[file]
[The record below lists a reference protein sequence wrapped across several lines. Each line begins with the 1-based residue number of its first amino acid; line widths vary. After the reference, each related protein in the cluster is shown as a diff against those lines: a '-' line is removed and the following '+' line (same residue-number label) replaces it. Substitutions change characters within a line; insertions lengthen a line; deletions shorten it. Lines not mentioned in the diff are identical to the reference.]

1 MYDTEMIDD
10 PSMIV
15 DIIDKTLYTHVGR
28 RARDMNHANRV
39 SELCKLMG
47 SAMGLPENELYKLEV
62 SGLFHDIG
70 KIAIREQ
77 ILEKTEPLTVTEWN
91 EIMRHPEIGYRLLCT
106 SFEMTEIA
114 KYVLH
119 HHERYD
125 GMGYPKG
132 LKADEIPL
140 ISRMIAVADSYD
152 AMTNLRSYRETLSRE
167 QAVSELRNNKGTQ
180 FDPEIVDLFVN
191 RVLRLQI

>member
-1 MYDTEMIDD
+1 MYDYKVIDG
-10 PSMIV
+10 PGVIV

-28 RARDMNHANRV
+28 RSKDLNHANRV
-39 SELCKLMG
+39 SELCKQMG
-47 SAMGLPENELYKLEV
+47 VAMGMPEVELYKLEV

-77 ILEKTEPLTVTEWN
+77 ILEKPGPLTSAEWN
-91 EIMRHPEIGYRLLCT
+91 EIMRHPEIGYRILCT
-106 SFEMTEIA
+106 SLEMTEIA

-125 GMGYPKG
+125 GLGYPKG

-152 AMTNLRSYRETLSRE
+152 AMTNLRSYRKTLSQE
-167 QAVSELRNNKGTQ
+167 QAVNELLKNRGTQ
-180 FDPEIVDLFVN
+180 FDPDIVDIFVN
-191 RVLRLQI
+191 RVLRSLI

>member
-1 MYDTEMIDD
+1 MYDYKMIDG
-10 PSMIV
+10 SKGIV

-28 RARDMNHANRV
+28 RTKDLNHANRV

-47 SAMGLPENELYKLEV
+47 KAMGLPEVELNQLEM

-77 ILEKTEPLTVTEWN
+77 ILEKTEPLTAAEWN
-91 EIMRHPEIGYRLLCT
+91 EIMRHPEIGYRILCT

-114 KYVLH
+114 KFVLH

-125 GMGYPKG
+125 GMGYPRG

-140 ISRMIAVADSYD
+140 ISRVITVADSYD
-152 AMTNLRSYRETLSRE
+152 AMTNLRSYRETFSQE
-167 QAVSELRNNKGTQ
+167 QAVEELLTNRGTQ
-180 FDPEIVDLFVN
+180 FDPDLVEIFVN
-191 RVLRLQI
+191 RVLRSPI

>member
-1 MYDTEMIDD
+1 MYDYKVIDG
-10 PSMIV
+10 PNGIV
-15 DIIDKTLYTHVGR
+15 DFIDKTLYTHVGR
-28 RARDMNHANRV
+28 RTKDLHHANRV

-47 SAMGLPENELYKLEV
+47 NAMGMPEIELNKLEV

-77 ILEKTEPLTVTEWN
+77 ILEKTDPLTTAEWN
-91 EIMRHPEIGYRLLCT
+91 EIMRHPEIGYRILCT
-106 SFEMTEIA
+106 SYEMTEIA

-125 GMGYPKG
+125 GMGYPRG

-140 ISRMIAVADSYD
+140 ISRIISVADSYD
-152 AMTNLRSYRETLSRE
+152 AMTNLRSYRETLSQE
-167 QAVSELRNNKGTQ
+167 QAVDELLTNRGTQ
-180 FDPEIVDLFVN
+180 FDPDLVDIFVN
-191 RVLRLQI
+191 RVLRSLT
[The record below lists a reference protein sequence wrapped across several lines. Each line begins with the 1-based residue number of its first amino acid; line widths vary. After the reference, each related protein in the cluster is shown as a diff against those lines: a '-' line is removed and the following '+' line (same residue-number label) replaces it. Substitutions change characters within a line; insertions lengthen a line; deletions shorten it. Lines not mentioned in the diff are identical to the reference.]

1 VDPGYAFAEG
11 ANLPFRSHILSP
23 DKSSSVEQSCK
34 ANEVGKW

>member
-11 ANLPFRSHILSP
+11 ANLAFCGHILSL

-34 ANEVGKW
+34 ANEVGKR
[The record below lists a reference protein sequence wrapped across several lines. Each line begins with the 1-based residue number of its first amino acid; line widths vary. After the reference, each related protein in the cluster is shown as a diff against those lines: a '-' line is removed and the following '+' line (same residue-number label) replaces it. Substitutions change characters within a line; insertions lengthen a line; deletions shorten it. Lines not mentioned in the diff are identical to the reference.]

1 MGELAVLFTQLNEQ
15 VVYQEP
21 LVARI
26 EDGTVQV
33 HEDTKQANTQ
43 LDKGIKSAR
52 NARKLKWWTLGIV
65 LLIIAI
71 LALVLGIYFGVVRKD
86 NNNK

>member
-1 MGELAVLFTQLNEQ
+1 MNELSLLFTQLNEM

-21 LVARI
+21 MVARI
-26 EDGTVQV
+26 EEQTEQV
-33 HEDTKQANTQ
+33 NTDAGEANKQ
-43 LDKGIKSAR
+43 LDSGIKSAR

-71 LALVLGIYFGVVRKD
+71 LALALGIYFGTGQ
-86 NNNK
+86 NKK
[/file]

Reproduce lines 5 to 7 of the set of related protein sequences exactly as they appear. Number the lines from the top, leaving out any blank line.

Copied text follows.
28 RARDMNHANRV
39 SELCKLMG
47 SAMGLPENELYKLEV